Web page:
The Image of Insight: The Use of Visual Metaphors in the Communication of Knowledge
The Image of Insight: The Use of Visual Metaphors in the Communication of Knowledge
The Potential of Visual Metaphors
What do Popper’s Bucket, Wittgenstein’s Ladder, Hume’s Fork, Ockham’s Razor, and Plato’s Cave have in common? They are all physical metaphors that can be used to facilitate the understanding of complex ideas. Popper used the bucket theory of experience to show the fallacies inherent in a subjectivist theory of knowledge (where man is like an empty bucket, filling up with new experiences through his or her senses). Wittgenstein used the image of a ladder to distinguish the realm of meaningful propositions from the mystic domain. Hume’s fork distinguishes necessary, contingent, and non-meaningful statements. Ockham’s razor ‘cuts’ away the unnecessary or redundant elements of a theory. Plato’s cave, finally, illustrates the concept of a reality that we perceive as ‘shadows’ in a cave that are cast by external ‘essential’ things. These five examples of ‘conceptual metaphors’ show that thinking and communication can profit from powerful metaphoric images. With today’s information technology-enabled tools [see Coyne, 1995], these metaphors can not only be exploited verbally (in order to generate an instructive image in the reader’s mind), but they can be represented graphically to organize information meaningfully, so that documented ideas can again be transformed into personal knowledge because the viewer can relate what is new (the expert’s insights) to what he or she already understands (the metaphor’s main characteristic). This, at least, is the premise of this paper. It will demonstrate that visual metaphors can provide powerful templates for experts who wish to communicate their knowledge (e.g., their problem perspectives, decision rationales, experiences, procedures etc.) to non-experts. It will do so not only by relying on the traditional scientific representation of ideas through propositional (or sometimes narrative) knowledge, but with the third format of knowledge, namely visual knowledge [see Worren et al. 2002, p. 1232, for this threefold distinction]. By presenting a variety of visual metaphors that I have developed and used with corporate and academic partners, readers can judge for themselves whether or not visual metaphors can be used to convey complex insights. First, however, we must briefly examine the main properties of metaphors in this context.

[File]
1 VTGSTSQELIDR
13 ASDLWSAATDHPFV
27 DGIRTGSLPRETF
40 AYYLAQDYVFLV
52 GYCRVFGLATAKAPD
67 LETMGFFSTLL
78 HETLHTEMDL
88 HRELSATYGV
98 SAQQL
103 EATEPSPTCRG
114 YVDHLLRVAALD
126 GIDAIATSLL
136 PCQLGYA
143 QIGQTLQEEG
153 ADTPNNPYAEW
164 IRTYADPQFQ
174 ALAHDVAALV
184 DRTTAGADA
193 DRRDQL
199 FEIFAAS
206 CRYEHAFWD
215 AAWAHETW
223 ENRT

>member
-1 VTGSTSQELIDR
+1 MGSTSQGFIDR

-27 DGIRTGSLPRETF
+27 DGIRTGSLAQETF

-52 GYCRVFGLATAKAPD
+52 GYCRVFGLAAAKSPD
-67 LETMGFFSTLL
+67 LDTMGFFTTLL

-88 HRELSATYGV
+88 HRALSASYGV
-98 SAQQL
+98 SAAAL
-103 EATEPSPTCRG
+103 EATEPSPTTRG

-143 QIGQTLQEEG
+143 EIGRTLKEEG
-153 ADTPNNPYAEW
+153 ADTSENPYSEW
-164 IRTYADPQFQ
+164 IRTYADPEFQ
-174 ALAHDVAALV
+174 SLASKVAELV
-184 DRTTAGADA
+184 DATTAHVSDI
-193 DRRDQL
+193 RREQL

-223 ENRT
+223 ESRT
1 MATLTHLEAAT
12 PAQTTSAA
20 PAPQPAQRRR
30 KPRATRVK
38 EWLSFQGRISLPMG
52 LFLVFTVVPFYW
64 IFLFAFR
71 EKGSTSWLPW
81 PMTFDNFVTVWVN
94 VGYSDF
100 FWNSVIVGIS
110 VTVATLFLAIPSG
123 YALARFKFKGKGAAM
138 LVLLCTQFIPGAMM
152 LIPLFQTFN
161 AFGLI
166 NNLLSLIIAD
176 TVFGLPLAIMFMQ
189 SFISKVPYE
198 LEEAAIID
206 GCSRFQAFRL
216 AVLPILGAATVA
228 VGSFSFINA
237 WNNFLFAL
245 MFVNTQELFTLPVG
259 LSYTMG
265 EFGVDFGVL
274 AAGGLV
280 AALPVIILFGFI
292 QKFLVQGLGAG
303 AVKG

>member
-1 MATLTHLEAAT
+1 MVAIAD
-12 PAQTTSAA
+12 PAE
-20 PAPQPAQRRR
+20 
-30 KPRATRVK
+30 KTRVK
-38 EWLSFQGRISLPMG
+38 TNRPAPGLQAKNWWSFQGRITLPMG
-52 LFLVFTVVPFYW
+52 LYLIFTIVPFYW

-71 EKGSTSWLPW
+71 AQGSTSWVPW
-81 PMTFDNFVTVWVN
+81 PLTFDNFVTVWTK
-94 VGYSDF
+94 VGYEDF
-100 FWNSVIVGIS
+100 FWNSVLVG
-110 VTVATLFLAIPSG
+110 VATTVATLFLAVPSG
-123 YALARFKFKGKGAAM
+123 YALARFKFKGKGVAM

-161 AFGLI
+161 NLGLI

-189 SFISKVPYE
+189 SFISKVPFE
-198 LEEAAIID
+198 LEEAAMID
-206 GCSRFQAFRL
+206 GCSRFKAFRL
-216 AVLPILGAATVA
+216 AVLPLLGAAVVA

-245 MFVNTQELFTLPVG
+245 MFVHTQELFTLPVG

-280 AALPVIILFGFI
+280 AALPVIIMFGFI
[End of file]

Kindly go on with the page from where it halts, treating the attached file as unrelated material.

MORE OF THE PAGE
The Functioning of Metaphors
In their research anthology on information visualization Card et al. (1999) state that the key research problem in the area of visualization is to discover expressive and effective visual metaphors mapping abstract data to visual forms. In this paper, I would like to address this research problem and present expressive and effective visual metaphors that can be used to convey knowledge (experiences, insights, arguments, methods). A metaphor, according to the Oxford Dictionary of Current English, is an example of the use of words to indicate something different from the literal meaning. Metaphors rely on analogies between the qualities of a sign and the comparable attributes of what is signified. The term ‘metaphor’ is derived from the Greek verb metapherein whose meaning can be translated as „carrying something somewhere else“. A metaphor thus provides the path from the understanding of something familiar to something new by carrying elements of understanding from the mastered subject to a new domain [see also Lakoff and Johnson 1981] . This is why Aristotle calls the metaphor a tool of cognition. According to Aristotle, a metaphor provides rapid information and is to the highest degree instructive; it facilitates the process of learning [see Eco 1984, p. 100 for this point]. All of these aspects can be fruitfully used in knowledge communication where visual metaphors offer effective and simple templates to convey complex insights. Sparrow [1998, p. 71] stresses this point in the following quote (my italics):
“A variety of representations can be used as visual analogies/metaphors. Here certain properties of concepts are highlighted by juxtaposing the concepts in a way that parallels a particular well-known relationship between concepts from another context. So, for example, two sets of concepts may be depicted as on either side of a ‘balance’, or set of scales.”